For me, I handle orchestra sample libraries like I handle real musicians. In short: I have to tickle the skills out of real musicians. The same I have to do with sample libraries.

My ears told me that MSB is also a great brass library like other good brass libraries.
Congrats to the makers of this lib!
 

kevthurman

Active Member
Here's a couple renditions of the euphonium solo from Holst's second suite in F. It's better than the others I've posted so far as I think this library has a lot of potential for controlling the very minute details of short notes as is asked of the brass in this excerpt. There's one which is completely dry and one which has some spaces II on it.

[AUDIOPLUS=https://vi-control.net/community/attachments/holst_suite_2-mp3.19594/][/AUDIOPLUS]

[AUDIOPLUS=https://vi-control.net/community/attachments/holst_suite_2_dry-mp3.19595/][/AUDIOPLUS]
 

Attachments

jbuhler

Senior Member
Here's a couple renditions of the euphonium solo from Holst's second suite in F. It's better than the others I've posted so far as I think this library has a lot of potential for controlling the very minute details of short notes as is asked of the brass in this excerpt. There's one which is completely dry and one which has some spaces II on it.

[AUDIOPLUS=https://vi-control.net/community/attachments/holst_suite_2-mp3.19594/][/AUDIOPLUS]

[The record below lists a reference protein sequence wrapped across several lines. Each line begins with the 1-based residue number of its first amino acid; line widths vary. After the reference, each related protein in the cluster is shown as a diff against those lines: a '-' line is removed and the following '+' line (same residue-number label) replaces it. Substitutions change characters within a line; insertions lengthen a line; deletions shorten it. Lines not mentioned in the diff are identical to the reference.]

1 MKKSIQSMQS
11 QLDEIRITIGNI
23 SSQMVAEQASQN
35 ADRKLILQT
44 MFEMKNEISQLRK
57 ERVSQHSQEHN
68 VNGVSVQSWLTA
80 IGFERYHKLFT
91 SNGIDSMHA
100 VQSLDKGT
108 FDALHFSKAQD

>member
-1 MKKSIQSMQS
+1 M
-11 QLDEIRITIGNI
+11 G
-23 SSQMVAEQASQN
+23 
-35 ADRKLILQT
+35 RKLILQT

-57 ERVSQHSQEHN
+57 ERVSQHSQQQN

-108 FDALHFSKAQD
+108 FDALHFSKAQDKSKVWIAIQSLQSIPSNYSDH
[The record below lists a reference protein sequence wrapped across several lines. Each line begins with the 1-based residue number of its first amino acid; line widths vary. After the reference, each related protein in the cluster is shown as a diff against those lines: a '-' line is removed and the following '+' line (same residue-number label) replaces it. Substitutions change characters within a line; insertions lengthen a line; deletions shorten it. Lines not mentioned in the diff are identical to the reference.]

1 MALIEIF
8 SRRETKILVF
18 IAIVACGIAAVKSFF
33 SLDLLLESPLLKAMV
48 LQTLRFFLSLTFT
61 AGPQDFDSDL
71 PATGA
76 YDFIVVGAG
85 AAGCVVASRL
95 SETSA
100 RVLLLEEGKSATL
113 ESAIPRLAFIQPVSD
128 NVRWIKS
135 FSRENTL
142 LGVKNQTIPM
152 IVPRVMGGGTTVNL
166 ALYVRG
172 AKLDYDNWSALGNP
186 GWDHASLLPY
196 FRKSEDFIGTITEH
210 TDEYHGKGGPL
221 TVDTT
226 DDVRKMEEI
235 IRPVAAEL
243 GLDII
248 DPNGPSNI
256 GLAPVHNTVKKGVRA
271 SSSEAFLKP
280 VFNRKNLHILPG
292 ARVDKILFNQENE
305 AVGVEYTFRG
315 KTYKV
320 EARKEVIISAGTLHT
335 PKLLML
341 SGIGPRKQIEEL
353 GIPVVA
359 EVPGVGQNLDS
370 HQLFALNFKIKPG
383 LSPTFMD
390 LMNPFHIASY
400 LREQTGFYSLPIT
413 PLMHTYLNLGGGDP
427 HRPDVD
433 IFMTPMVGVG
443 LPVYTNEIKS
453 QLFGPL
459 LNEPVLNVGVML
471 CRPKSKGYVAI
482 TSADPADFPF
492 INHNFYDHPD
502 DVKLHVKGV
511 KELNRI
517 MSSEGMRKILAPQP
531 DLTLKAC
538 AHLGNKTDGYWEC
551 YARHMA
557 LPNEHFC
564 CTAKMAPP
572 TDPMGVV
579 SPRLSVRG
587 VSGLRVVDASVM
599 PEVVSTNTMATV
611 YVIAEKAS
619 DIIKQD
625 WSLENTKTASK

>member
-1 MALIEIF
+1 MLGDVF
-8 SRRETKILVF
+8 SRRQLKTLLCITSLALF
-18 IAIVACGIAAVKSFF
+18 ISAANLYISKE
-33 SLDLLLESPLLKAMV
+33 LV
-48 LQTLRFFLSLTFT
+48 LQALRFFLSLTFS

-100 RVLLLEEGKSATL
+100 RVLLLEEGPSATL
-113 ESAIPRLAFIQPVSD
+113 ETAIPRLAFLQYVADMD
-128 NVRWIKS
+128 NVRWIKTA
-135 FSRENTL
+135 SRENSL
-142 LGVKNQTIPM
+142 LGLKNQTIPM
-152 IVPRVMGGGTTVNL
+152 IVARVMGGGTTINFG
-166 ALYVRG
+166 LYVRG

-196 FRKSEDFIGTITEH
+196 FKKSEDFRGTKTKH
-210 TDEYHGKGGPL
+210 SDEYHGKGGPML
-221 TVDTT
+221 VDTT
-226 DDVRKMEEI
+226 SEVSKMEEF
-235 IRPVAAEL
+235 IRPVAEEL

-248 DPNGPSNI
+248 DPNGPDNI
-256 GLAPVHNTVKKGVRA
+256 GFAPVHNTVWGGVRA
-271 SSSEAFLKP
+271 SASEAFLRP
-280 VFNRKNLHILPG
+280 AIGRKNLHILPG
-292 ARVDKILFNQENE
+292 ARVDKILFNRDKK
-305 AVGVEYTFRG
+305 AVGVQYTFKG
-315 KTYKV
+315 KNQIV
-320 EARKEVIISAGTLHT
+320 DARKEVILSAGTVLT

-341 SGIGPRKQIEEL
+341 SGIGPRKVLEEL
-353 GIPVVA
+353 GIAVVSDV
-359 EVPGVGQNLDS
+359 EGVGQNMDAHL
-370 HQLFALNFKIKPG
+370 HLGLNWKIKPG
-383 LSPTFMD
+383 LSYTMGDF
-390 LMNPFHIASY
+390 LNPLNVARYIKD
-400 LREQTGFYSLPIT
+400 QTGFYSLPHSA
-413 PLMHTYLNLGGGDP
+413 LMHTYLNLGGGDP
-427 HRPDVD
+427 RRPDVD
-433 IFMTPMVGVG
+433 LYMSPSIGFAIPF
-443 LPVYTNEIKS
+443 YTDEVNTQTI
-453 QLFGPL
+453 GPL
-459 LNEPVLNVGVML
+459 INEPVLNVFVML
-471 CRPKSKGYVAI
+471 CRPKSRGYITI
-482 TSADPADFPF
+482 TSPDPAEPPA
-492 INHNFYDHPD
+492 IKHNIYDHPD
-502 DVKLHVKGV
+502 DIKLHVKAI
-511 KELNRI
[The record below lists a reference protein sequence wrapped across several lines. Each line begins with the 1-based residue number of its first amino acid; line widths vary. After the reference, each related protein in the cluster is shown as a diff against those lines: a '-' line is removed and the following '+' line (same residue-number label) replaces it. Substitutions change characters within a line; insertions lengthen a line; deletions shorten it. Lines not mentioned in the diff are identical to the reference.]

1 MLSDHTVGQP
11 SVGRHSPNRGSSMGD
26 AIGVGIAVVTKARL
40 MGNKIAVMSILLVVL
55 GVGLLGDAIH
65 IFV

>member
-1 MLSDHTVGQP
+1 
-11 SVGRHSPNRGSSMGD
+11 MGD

[AUDIOPLUS=https://vi-control.net/community/attachments/holst_suite_2_dry-mp3.19595/][/AUDIOPLUS]
Have you managed to solve the stuttering problem you mentioned upthread?
 

Noeticus

Motion Picture Producer
Small comment: this library is deep and offers a lot of flexibility for line shaping.
It has a substantial learning curve in order to get the most out of it.
To think that you can fire it up for the first time and write a great demo, without learning all of its features first is not realistic.
It took me days to get comfortable with the possibilities.
At times, i questioned the ability of a certain articulation, to find out after talking to Audio Bro that i was doing it wrong.

Long and short notes are shaped by a number of controls
I also recommend using your own reverbs, even though there are certainly some good IR in there (look further down the list for scoring stages and brass halls: those are not apparent, you need to scroll down the list)

MSB may not give you instant gratification out of the box the way other libraries do, but once you spend time with it, you can have greater control and a more flexible tool to shape your music the way you hear it.

At least, that's my personal experience beta testing it...

Hello Patrick,

Can you say what was not to your liking and what their advice was?
 

sekkosiki

Senior Member
So I posted this demo when I first got my hands on CSB, for which I was most impressed by that particular libraries lower, chorale-fitting dynamics. Picked up MSB immediately for the auto-divisi and extra brass that neither CSB nor HWB had provided. MSB is certainly a different beast, but the reputation that LASS set forward and that even Genesis still carried is that these libraries need to be tweaked to fit what you're using them for. I replaced the CSB instruments with their MSB counterparts in the second demo below.